3. Notice. such as this problem: 2. Most factorial questions can be solved either by reducing or by breaking the question down into simple parts. Memorize these so that you won’t actually have to do the FOIL method when you see them. which is answer choice (D). (325)2 – (324)2 = 1 324 325 649 650 ETS expects you will do the calculation and waste a lot of time. For example: 8! = 8 × 7 × 6 × 5 × 4 × 3 × 2 × 1 n! = (n) × (n – 1) × (n – 2) × … × 1 ETS sometimes throws factorials into questions to try to make them appear to be more work than they actually are. so we can rewrite it as (325 + 324) (325 – 324) = (649)(1) = 6 49. L. . Don’t be thrown off. however. C. L.GMAT MANUAL Common Quadratics ETS has three quadratic polynomials of which they are especially fond. that this problem has the form x2 – y2. FACTORIALS The factorial symbol (!) is used when you need to multiply an integer by all the positive integers that are less than it. (x + y)2 = x2 + 2xy + y2 (x – y)2 = x2 – 2xy + y2 (x + y)(x – y) = x2 – y2 These patterns are really helpful in certain situations. What is the value of 12! ? 11! 2! 4! 2! 4! 6! 3! 6! 130  © Princeton Review Management.
Here are a few helpful things to remember about factorials when dealing with factorials. Everything but the 12 in the numerator 11 × 10 × 9 × 8 × 7 × 6 × 5 × 4 × 3 × 2 × 1 cancels out. now we have to compute the answer choices. leaving us with 12. 0! = 1! = 1 0! and 1! are the only odd factorials because all other factorials have 2 as a factor. L.  131 . we get 12 × 11 × 10 × 9 × 8 × 7 × 6 × 5 × 4 × 3 × 2 × 1 . L. You’ll find answer choice (B) works out to 12. © Princeton Review Management. Of course. If we write out the problem. C. we wouldn’t want to compute 12! and then divide it by 11! That would take too long.Assignment 4 Obviously.
. Insides. • When working with factorials. L. Factorials • The definition of a factorial (!) is: n! = (n) × (n – 1) × (n – 2) × . 132  © Princeton Review Management. Outsides. Roots • The sum or difference of roots can be simplified only when they have the same number under the radical sign: 3 + 5 3 = 6 3 but 3+ 5 = 3+ 5 • To multiply roots. L. take the root formed by the fraction of the two numbers: x y = x y • The square root of a number between 0 and 1 is larger than the original number. add the exponents: x4 • x3 = x7 x8 • When dividing. use the FOIL method (Firsts. × 1. then factor the quadratic polynomial. C. Lasts). Quadratics • To find the factors of a quadratic. To find the roots of a quadratic. • The roots of an equation are the solutions. . move all terms to the lefthand side (leaving 0 by itself on the righthand side). use this general formula: a r × b s = ab r × s • To divide roots. Set each of its factors equal to zero and then solve. x 2 = x • Negative exponents are used to show reciprocals: x − y = • A fraction between 0 and 1 raised to a positive integer it/ômaller than the original fraction. multiply the exponents: (x3)2 = x6 • x0 = 1 1 xy 1 • Fractional exponents are another way of expressing roots. look for ways to rearrange the information. . subtract the exponents: 5 = x 3 x • When raising an exponent to a power.GMAT MANUAL SUMMARY Exponents • When multiplying.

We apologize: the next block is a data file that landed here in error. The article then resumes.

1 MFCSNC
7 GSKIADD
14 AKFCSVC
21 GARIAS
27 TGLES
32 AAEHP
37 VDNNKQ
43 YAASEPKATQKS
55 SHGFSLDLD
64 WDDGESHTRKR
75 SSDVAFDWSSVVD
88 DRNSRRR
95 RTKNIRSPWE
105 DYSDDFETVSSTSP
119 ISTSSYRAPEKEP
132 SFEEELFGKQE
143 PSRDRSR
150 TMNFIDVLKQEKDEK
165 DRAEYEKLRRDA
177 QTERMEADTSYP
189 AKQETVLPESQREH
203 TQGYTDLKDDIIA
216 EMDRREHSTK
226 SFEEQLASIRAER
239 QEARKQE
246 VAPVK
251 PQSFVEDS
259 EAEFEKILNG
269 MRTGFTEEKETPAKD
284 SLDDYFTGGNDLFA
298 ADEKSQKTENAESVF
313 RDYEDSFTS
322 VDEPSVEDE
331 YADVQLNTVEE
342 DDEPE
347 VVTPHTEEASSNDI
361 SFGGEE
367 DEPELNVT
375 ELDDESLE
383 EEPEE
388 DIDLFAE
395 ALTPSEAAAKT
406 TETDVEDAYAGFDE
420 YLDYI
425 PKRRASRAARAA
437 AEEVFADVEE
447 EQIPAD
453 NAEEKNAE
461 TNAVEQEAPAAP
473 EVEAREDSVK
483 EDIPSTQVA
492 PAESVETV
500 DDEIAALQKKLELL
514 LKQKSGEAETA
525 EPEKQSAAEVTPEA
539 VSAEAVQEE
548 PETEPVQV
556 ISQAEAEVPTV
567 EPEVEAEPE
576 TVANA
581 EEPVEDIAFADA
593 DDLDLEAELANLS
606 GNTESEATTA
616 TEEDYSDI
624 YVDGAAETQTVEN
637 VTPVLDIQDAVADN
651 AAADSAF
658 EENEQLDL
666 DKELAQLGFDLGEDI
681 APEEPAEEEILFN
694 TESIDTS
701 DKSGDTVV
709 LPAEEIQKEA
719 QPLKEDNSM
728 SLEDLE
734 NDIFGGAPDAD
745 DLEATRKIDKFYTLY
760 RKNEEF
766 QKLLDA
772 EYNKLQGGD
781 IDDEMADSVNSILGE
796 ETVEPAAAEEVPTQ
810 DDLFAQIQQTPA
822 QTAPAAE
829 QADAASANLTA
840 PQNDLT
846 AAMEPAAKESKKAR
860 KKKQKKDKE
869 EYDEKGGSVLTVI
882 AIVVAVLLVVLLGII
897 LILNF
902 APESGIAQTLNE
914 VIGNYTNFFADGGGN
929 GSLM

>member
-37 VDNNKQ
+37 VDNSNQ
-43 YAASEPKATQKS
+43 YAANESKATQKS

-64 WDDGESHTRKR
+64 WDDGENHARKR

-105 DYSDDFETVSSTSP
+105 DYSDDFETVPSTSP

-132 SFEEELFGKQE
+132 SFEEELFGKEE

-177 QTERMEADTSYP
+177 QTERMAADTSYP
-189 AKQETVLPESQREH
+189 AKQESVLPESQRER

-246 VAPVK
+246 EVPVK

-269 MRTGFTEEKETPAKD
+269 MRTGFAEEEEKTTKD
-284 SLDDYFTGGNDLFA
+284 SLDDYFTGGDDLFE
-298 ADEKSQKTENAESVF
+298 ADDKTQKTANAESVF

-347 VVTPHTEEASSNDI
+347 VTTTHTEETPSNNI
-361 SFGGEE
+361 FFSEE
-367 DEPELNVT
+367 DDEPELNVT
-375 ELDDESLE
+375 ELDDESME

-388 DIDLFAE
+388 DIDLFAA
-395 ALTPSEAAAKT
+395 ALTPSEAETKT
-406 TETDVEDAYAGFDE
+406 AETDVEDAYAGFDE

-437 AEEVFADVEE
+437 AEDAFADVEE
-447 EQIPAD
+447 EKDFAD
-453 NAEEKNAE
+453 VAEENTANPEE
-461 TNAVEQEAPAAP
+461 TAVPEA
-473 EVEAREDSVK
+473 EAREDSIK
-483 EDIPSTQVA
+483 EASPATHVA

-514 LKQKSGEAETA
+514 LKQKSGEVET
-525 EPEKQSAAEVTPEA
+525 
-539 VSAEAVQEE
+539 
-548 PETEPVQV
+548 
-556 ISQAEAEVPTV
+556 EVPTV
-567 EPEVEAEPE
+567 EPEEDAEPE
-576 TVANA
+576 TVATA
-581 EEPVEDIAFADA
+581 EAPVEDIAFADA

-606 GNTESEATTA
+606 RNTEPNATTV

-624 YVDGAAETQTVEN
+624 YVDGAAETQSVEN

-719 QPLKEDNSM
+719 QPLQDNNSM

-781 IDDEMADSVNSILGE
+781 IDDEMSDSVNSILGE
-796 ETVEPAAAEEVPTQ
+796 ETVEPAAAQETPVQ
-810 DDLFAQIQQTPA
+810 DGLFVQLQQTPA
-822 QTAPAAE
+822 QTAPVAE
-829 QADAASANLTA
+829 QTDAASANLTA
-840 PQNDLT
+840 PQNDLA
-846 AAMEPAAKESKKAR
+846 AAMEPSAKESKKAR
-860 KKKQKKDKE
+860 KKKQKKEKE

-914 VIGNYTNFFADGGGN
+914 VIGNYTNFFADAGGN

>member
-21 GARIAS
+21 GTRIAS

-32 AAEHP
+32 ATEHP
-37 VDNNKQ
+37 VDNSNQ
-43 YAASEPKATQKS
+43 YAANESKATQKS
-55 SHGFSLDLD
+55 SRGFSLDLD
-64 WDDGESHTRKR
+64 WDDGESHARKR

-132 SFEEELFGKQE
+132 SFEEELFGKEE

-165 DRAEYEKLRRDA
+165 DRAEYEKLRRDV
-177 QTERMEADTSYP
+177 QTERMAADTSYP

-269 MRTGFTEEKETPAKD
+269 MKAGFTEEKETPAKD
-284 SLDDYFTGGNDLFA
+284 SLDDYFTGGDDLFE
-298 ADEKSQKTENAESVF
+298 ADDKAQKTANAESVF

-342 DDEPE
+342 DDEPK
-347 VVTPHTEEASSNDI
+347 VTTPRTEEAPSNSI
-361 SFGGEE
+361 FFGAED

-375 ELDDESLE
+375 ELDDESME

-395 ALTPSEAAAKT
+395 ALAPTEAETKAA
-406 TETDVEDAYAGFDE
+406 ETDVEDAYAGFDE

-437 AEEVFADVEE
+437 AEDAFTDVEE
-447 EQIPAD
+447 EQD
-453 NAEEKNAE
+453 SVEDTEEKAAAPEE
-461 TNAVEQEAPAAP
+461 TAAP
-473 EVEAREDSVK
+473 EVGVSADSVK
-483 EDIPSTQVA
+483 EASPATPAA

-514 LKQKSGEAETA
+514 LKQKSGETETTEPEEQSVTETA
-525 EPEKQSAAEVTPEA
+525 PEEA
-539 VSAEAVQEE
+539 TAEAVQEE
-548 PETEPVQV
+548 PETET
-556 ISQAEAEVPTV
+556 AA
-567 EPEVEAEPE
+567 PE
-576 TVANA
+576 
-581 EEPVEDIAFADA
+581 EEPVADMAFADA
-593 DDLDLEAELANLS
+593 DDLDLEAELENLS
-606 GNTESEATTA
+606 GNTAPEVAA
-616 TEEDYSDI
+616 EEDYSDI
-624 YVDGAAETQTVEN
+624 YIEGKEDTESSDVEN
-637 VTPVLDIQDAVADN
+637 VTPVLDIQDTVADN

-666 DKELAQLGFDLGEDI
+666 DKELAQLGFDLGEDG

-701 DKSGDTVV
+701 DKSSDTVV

x + 2x − 8 2 5. what are his net proceeds from the sale of stock for the year? 2. then what is the value n of n? 2 3 4 5 6 © Princeton Review Management. 3 x2 − 6x + 8 = 1 –1 1 7. x is even. L.25 × 109 a 1 a 1 b 9. C. Is integer x a multiple of 3? (1) The sum of the digits of x is 27. If each share is worth an average of $25.5 × 107 7.5 × 106 shares per month. Which of the following equations has 7 and 2 as roots? x2 – 9x + 14 = 0 x2 + 14 = 0 x2 + 9x + 14 = 0 x2 – 7 = 0 x2 + 5x – 14 = 0 8.  133 . (2) x is a factor of 9990. a software tycoon finds that he owns 1.2 × 109 shares in his company. L. If 65x = 32 × 52 × 13.5 × 107 2. He decides to sell an average of 2. If n (−64) = −4 (−64) = −4. If a > 0 and b > 0.Assignment 4 DRILL 1. After a recent stock split.5 × 108 7.5 × 108 1. What is the value of x3? (1) (2) 3 x is prime. which of the following is not a factor of x? 3 6 9 13 15 6. Which of the following is the smallest fourdigit integer that is divisible by the first three prime numbers? 120 150 1020 1025 1060 2. 3. which of the following is x equivalent to a b ÷ a b2 ? 1 a b 3 x+4 x−4 x +8 x −8 4.
C. If a = 4. what is the value of c? (1) (abc)4 = (ab2c3)2 (2) b = 5 3 y2 y2 3 y2 y 11. what is the value of x? = 3 (1) x 2 = 8 (2) x(x – 2) = 8 3 y y2 3 3 y y 14. 3 1 y 13. what is the value of axay? (1) x = –y (2) a = 2 and x – y = 6 15. If a > 0. L. Which of the following gives the complete range of values for which x! y! is an integer? x>y x≥ y x<y x≤ y x=0 134  © Princeton Review Management. then what is the value of x? –3 –2 0 2 3 12. . If 2x2 – 2x – 12 = 0 and y2 – 5y + 6 = 0 when x = –y. If x is an integer.GMAT MANUAL 10. L.